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Whats happening to the fresh fish?

by 5m Editor
30 May 2006, at 1:00am

NORWAY - In Norway, increasingly more frozen fish is being brought to land. "At the same time, European consumers are demanding more fresh fish, and the prices are rising", says Scientist Bjrn Inge Bendiksen.

Whats happening to the fresh fish? - In Norway, increasingly more frozen fish is being brought to land. "At the same time, European consumers are demanding more fresh fish, and the prices are rising", says Scientist Bjrn Inge Bendiksen.


Scientist Bjrn Inge Bendiksen.
In Norway, many fillet factories have gone under in recent years. Production of frozen fillets is no longer profitable. Industries in countries with lower wage costs can produce these products for less. This is also why the fillet industry, organisations in the fisheries industry and political authorities want to change over to fresh products.

The proximity to the European markets gives Norway an advantage in being able to deliver fresh, high-quality fish. Why then does it pay to freeze the fish on board?

"There are several factors that explain this development. One is that the fillet industries in other countries have lower production costs and are thus able to pay more for the fish, even though they make frozen products. It's difficult for the fillet industry in Norway to offer a higher price for the fresh raw materials because of the large processing costs here at home, partly because of higher wages", says Bendiksen.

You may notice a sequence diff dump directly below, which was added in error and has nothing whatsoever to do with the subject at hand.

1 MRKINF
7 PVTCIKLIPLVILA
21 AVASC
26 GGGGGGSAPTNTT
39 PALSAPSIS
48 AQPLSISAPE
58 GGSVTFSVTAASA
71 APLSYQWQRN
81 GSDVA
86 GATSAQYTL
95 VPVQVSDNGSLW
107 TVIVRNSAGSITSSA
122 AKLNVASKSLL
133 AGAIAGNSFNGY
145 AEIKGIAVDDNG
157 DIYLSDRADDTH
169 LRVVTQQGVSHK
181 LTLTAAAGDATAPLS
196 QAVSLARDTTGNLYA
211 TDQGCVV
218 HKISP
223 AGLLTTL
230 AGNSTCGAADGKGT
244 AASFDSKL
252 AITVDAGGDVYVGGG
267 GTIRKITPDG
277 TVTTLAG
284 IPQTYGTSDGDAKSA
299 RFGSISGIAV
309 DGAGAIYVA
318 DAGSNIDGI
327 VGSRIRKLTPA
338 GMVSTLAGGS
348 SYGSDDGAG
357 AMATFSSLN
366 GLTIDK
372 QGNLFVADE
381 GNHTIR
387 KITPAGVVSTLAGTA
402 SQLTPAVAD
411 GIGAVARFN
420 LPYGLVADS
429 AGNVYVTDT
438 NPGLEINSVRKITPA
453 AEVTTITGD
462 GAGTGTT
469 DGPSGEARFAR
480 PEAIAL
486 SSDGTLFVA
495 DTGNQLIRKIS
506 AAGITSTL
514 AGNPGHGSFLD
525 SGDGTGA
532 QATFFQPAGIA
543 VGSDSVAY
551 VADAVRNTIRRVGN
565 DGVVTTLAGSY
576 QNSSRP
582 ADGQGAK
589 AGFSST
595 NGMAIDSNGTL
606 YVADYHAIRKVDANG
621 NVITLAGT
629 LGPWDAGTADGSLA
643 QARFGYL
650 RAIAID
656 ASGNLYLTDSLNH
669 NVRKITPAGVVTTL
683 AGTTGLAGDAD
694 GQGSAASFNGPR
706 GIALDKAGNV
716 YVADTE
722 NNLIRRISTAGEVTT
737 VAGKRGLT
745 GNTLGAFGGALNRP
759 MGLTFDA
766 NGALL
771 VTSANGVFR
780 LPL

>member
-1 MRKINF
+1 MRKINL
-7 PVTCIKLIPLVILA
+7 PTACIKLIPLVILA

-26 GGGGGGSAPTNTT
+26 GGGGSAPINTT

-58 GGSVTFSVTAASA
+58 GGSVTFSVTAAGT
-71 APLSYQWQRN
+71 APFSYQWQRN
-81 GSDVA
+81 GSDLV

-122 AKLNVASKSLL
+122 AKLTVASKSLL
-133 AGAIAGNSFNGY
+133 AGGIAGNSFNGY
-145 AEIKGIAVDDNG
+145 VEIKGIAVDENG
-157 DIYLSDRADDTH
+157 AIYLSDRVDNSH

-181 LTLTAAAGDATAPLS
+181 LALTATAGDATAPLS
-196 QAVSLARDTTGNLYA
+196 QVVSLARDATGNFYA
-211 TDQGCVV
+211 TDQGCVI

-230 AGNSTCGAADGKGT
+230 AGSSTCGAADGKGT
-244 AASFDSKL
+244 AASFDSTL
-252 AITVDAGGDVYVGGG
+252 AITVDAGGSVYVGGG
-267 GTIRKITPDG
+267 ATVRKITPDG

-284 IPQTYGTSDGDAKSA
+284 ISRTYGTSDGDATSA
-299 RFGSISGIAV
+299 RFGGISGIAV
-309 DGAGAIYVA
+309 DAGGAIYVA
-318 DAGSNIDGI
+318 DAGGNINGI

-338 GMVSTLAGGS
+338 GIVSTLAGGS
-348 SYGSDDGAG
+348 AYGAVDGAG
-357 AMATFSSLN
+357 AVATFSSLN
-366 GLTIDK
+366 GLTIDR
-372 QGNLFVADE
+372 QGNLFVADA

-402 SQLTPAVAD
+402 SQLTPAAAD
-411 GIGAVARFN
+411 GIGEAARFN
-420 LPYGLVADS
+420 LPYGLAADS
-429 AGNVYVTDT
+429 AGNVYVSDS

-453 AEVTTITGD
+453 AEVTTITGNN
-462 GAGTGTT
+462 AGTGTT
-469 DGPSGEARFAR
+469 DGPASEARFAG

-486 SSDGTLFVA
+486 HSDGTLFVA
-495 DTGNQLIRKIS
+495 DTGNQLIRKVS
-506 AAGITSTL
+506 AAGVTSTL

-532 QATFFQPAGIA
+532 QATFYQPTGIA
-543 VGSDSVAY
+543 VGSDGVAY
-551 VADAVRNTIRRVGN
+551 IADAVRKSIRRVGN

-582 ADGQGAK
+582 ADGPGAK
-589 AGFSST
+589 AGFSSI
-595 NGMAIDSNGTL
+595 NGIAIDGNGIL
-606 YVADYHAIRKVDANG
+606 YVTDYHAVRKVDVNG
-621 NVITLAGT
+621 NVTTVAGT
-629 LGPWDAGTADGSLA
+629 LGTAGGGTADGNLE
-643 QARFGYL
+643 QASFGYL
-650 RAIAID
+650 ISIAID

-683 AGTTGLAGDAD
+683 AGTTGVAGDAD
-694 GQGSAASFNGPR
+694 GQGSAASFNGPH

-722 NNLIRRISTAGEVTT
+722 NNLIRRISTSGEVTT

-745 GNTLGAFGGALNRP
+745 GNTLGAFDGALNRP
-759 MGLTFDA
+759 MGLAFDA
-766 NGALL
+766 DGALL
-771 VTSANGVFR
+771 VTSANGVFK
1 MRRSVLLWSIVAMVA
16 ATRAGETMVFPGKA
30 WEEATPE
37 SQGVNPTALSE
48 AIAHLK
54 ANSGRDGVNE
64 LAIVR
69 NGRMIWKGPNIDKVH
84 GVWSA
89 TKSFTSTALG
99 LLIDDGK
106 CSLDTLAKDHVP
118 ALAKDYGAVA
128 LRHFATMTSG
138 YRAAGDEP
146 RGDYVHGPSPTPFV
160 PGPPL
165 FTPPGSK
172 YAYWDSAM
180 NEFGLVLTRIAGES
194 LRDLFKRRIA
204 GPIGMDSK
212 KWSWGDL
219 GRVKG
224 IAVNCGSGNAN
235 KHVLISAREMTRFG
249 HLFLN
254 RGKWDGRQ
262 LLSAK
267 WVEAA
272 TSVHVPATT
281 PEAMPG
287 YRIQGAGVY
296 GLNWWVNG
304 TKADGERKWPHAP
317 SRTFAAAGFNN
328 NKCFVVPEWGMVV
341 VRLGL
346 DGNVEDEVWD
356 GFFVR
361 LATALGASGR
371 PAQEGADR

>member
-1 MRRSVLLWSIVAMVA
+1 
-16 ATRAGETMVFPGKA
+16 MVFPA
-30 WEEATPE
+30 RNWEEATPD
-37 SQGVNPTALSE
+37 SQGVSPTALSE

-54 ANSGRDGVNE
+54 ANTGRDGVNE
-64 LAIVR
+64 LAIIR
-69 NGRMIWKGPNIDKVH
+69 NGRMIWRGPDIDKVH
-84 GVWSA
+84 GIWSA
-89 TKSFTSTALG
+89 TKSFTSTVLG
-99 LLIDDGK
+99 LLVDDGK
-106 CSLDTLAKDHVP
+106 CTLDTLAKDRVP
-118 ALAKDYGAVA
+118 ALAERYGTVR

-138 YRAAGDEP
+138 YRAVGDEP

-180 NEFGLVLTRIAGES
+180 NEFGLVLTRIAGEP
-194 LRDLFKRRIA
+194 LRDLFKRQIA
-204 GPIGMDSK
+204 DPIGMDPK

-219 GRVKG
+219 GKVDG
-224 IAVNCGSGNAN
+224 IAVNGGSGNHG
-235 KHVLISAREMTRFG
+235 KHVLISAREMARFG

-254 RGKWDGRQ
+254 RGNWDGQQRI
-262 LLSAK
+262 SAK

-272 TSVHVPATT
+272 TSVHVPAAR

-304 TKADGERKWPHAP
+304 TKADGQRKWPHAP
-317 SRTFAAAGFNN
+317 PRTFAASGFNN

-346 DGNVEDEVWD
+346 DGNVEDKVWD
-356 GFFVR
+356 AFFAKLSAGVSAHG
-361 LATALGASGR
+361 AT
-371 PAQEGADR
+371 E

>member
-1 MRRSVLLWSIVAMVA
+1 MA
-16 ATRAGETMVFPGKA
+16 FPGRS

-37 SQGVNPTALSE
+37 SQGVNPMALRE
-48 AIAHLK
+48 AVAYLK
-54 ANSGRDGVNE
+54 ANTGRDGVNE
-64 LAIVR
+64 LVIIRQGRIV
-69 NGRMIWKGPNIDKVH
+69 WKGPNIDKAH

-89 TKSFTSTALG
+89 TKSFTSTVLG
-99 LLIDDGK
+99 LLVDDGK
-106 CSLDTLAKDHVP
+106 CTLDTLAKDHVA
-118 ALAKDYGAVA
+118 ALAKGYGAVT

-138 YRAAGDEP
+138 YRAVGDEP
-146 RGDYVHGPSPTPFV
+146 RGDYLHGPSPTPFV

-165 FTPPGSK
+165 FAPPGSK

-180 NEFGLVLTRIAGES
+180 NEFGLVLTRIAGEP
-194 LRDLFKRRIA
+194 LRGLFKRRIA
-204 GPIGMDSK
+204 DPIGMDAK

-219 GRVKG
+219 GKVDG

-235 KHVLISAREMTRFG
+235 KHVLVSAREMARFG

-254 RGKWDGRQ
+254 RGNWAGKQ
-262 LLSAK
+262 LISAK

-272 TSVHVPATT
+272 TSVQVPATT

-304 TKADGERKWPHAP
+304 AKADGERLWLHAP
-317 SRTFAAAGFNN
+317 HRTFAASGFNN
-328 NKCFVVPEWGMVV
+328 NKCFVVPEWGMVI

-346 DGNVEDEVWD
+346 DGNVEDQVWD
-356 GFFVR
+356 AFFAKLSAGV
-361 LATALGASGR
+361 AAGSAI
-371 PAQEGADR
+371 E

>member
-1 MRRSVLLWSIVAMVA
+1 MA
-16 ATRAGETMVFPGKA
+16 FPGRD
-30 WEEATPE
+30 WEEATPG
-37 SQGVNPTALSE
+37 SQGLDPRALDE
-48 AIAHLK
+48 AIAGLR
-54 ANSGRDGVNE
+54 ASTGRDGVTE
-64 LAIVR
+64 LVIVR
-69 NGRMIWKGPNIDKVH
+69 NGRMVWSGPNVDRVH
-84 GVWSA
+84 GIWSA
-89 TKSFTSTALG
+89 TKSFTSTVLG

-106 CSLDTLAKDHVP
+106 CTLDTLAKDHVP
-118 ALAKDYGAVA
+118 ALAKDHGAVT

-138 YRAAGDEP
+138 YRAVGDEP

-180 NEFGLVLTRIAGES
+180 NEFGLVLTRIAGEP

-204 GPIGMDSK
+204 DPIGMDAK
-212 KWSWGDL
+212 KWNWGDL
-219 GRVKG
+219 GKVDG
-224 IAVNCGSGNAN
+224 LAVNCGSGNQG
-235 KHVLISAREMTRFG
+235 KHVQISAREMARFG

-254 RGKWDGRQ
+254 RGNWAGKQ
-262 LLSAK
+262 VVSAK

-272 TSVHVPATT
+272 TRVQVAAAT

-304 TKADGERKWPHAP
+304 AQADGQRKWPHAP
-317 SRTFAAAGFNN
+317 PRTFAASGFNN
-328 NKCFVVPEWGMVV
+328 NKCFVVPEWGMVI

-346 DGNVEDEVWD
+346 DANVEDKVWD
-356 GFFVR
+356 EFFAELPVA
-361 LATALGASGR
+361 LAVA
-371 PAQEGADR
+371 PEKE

"Another explanation for the increased share of frozen fish is that these are attractive raw materials for the clipfish industry. This part of the fishing industry has had higher margins on its products than the fillet industry and has therefore been able to pay more for the fish. Today, the clipfish producers use largely frozen fish".

If frozen fish pays more, isn't it then OK that it's frozen on board?

"If the goal is the best possible profitability for the fleet, this could be a correct strategy. The negative side is that this affects those parts of the land industry that don't receive enough raw materials."

But the clipfish industry has increased production, and has better margins on its products than the fillet producers, even though most of the raw materials that are used are frozen. Doesn't this show that it's possible to succeed with frozen fish in Norway?

"For the clipfish industry, this is profitable today, but use of frozen raw materials can also be a weak strategy. We don't know what's going to happen in the future. When the raw materials are frozen, they can be processed anywhere, and then it's not certain that the Norwegian industry is most competitive. Production can just as well take place in other countries in Europe, or in China".

"Experiences from other parts of the Norwegian seafood industry indicate that use of frozen raw materials gradually has led to increased competition from other countries and phasing out of industry in Norway", says Bjrn Inge Bendiksen.

Source: Fiskeriforskning - 30th May 2006

5m Editor